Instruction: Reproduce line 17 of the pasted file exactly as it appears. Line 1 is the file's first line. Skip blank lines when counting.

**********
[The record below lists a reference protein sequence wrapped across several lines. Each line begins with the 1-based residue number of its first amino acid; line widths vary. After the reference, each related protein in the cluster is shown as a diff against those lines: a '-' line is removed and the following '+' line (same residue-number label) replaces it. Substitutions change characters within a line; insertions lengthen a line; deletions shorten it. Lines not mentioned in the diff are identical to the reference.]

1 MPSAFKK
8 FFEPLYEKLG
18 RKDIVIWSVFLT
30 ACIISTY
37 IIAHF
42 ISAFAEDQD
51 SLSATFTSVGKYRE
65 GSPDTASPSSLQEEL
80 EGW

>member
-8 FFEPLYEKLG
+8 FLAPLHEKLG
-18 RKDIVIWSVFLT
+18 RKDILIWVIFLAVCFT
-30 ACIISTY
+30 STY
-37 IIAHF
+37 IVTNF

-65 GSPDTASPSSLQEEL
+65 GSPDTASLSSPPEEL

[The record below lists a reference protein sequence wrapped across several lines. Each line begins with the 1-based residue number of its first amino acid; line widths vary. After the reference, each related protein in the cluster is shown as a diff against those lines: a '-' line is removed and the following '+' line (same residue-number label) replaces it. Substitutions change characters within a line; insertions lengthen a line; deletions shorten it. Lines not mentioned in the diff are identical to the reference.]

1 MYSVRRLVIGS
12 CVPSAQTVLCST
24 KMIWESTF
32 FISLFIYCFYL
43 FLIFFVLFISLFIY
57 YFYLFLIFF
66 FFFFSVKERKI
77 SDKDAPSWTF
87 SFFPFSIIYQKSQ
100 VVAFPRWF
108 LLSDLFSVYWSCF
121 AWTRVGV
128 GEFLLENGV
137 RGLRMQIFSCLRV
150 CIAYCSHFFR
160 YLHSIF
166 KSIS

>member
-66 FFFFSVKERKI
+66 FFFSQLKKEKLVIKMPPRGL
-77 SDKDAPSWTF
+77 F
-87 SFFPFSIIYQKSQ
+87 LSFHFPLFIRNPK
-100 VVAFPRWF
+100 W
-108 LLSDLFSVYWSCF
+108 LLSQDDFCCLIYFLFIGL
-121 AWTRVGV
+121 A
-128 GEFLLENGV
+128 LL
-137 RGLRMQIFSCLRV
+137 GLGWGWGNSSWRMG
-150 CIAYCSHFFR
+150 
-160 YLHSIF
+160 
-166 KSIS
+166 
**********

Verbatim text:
+30 STY